Kobritz Column: Inside the stories that we'll be talking about in 2015
It's the time of year to trespass into the unknown and predict the biggest sports business stories to watch in 2015.
Last year I should have played the lottery, hitting on all six predictions: The continuing saga of concussions in football and all of sports; Dale Earnhardt Jr.'s return to relevancy in NASCAR and what it meant to the sport; the O'Bannon Case; the Winter Olympics in Sochi, Russia; the continued expansion and cost of sports programming; and the growing backlog of worthy candidates for the Baseball Hall of Fame and its impact on the Hall's business. There's no way I will be as prescient this year ... is there?
For the first time in more than 22 years Bud Selig won't be the commissioner of MLB. Rob Manfred, Bud's long time consigliere and hand-picked successor will become commissioner in late January. For the most part, we can expect Manfred to be Bud "light" although every commissioner puts their own imprimatur on the office. But no one - including the office holder - knows how they will respond to a crisis until one presents itself. If you don't believe that, ask NBA Commissioner Adam Silver who assumed his position a year ago, just months before the Donald Sterling scandal fell in his lap. Silver negotiated treacherous waters deftly and with aplomb. Can Manfred duplicate that performance should it become necessary? Here's predicting he can.
Both the in-venue sports experience and the way we consume sports outside the arena will continue to evolve in dramatic fashion. Technology is developing at warp speed and teams, venues and content distributors are tripping over themselves to take advantage of it. More and more of us are consuming our sports on mobile devices whether at home, work or play. Television won't be replaced anytime soon, but it will continue to be utilized in ways we didn't even dream about just a few years ago.
The continuing attempt by states, particularly New Jersey, to adopt sports gambling is guaranteed to be one of the biggest stories in 2015. Those efforts recently received a boost from Silver who publicly endorsed the concept. Coupled with the increased popularity of fantasy sports sites, the amount of potential gaming revenue has states and leagues salivating over the prospect that some combination of legislative and judicial approval is imminent. Legalized sports gambling is a reality in most of the world, with the U.S. being a major exception. The NCAA understandably remains adamantly opposed to sports gambling but it's inevitable for professional sports.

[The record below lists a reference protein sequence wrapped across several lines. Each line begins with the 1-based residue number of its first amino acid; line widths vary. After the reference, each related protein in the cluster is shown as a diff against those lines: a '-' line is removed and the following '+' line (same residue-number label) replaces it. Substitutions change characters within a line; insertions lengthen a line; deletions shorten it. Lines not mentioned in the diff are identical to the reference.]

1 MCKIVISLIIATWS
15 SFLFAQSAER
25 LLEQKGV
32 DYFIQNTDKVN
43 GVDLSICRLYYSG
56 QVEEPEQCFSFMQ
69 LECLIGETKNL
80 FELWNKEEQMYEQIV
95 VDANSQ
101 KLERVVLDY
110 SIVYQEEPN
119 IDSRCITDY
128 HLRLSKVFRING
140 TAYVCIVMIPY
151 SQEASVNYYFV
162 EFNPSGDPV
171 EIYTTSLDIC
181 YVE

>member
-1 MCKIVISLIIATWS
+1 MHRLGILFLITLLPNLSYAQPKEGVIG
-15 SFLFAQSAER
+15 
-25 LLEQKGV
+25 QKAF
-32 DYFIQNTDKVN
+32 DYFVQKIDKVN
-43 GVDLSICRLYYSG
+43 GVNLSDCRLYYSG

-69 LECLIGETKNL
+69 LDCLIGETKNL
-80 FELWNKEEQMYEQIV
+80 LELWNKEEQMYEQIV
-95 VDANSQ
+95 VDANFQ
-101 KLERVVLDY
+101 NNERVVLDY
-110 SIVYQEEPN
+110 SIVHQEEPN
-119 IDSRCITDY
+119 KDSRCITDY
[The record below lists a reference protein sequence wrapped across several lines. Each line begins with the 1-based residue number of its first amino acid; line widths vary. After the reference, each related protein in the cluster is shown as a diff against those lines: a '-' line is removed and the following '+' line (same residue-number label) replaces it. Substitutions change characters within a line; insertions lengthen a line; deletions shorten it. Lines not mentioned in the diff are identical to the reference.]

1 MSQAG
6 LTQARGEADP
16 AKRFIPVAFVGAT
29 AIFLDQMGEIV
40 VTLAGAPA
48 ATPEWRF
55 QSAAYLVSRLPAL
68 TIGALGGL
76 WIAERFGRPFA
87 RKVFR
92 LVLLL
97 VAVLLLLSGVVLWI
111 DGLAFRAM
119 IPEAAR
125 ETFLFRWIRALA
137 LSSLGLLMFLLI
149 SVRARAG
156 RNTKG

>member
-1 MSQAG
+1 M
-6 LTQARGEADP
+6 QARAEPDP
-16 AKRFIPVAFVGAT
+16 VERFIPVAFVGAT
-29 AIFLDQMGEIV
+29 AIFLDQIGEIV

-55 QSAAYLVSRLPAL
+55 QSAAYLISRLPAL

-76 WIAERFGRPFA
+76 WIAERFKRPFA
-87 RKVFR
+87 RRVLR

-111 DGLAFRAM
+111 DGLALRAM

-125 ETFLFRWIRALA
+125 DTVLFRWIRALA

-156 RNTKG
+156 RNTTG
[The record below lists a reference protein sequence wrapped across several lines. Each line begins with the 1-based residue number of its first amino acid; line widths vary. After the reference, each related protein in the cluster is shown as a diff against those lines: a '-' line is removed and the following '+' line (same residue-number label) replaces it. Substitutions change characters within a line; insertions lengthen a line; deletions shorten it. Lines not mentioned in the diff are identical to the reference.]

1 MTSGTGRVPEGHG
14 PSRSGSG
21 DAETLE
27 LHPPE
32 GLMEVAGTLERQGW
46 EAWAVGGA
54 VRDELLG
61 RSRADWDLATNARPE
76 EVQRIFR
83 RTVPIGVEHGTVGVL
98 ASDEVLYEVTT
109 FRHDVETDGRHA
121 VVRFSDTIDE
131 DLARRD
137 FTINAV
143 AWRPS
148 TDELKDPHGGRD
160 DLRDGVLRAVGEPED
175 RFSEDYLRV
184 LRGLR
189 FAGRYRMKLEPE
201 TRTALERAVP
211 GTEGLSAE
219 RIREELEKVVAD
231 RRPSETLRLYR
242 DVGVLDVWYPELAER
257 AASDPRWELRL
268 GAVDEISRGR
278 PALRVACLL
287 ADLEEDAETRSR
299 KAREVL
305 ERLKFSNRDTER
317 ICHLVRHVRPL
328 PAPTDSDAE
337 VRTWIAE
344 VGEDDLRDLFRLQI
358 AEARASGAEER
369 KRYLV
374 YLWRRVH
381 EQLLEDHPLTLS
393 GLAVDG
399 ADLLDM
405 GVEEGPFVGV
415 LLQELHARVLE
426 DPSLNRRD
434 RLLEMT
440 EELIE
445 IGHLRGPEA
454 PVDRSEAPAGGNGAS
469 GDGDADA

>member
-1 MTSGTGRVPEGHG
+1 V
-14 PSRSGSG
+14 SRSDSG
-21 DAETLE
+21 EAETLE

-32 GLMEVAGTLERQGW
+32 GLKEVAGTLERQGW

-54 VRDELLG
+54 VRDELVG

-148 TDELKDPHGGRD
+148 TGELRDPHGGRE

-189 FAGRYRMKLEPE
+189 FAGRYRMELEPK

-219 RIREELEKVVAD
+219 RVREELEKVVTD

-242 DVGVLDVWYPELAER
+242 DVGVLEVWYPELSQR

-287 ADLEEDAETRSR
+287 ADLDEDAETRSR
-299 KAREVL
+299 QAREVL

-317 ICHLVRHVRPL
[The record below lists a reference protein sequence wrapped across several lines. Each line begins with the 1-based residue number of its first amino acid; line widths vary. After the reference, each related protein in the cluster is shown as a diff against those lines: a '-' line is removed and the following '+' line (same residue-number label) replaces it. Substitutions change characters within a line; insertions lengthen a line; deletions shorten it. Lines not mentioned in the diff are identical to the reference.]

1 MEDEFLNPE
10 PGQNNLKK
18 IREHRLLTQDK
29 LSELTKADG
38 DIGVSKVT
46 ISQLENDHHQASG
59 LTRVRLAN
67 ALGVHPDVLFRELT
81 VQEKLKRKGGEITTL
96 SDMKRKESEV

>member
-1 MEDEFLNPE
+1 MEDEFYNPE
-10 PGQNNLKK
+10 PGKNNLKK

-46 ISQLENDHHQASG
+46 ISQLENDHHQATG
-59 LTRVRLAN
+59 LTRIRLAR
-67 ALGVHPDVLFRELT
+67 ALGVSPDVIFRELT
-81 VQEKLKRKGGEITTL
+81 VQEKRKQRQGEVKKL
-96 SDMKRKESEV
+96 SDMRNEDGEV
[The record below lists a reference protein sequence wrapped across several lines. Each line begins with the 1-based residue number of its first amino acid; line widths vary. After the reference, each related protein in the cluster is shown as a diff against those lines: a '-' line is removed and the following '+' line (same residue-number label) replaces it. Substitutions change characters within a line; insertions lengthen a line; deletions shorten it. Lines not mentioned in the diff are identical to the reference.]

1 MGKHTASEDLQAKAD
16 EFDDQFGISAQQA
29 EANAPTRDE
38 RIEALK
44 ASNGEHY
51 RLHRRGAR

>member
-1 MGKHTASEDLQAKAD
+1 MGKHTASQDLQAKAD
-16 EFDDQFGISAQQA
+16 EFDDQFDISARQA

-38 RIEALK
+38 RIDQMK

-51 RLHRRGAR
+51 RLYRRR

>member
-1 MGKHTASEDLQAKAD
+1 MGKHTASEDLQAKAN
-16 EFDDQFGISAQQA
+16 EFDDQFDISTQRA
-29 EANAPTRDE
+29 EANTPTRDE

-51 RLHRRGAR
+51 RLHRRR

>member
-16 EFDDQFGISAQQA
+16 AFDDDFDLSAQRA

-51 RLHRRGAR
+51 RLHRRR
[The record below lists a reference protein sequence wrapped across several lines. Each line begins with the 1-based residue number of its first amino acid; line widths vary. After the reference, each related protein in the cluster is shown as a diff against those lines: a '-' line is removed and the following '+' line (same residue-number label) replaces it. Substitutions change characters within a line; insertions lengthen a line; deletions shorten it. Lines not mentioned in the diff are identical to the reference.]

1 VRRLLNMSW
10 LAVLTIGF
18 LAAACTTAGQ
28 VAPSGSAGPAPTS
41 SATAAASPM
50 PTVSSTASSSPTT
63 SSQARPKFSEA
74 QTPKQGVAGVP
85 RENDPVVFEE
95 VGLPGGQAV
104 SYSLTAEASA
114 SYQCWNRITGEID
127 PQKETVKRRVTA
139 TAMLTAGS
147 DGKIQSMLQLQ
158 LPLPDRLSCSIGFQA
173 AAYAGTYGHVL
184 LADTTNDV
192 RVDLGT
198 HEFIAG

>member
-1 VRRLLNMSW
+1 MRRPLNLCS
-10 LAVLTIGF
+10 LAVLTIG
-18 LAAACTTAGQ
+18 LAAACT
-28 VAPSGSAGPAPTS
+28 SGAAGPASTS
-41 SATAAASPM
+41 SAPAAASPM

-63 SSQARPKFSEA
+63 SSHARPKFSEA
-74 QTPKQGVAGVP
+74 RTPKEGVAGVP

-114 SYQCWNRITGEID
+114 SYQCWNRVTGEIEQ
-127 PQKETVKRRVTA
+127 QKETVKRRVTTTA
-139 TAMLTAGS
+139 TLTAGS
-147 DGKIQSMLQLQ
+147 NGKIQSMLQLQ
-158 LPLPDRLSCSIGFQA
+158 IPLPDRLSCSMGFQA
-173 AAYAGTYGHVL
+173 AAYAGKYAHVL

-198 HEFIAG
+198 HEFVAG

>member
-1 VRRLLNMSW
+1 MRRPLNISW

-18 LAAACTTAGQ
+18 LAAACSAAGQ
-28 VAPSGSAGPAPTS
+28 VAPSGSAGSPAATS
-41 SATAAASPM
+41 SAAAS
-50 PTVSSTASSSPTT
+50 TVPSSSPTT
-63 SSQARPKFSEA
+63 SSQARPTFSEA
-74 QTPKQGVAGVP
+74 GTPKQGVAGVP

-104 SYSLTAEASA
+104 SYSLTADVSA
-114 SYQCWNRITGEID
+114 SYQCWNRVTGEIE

Social media has only begun to touch upon the opportunities for fans to engage with teams and sponsors. Both new and existing platforms will be utilized to enhance fan experiences, provide new revenue streams for players, teams and leagues and increase exposure - and sales - for sponsors.
The expanded use of statistics and analytics could revolutionize how we watch and analyze sports and athletic performance. After lagging behind their counterparts in MLB and the NBA, teams in the NHL went all-in on analytics this year, with some teams hiring an entire staff to crunch numbers. The use of analytics will soon be widespread at the collegiate level and will likely filter down to high school football and basketball in the near future. Content distributors - networks, cable and satellite companies - have also embraced analytics by providing viewers with information that was previously unavailable beyond team front offices and stat geeks.
Another issue to monitor in 2015 is the economic impact on intercollegiate athletics of the NCAA's recently approved rule changes. While most of the changes apply only to the big five conferences, they are bound to have a trickle-down effect on lower levels. Among the key changes, schools will now offer guaranteed four-year scholarships and fund the full cost of attendance. The new rules could affect the ability of smaller schools to support existing programs. Two recent announcements highlight the stark disparities: The University of Michigan will pay Jim Harbaugh more than $8 million per year to coach its football team while the University of Alabama-Birmingham cancelled its football program due to unsustainable costs.
Another published prediction I hit on last year: The Red Sox would not repeat as World Series champs. This year, they won't finish last in the AL East!
To one and all a healthy, happy and prosperous 2015.
Jordan Kobritz is a former attorney, CPA, and Minor League Baseball team owner. He is a Professor in the Sport Management Department at SUNY Cortland and maintains the blog http://sportsbeyondthelines.com. Jordan can be reached at email@example.com.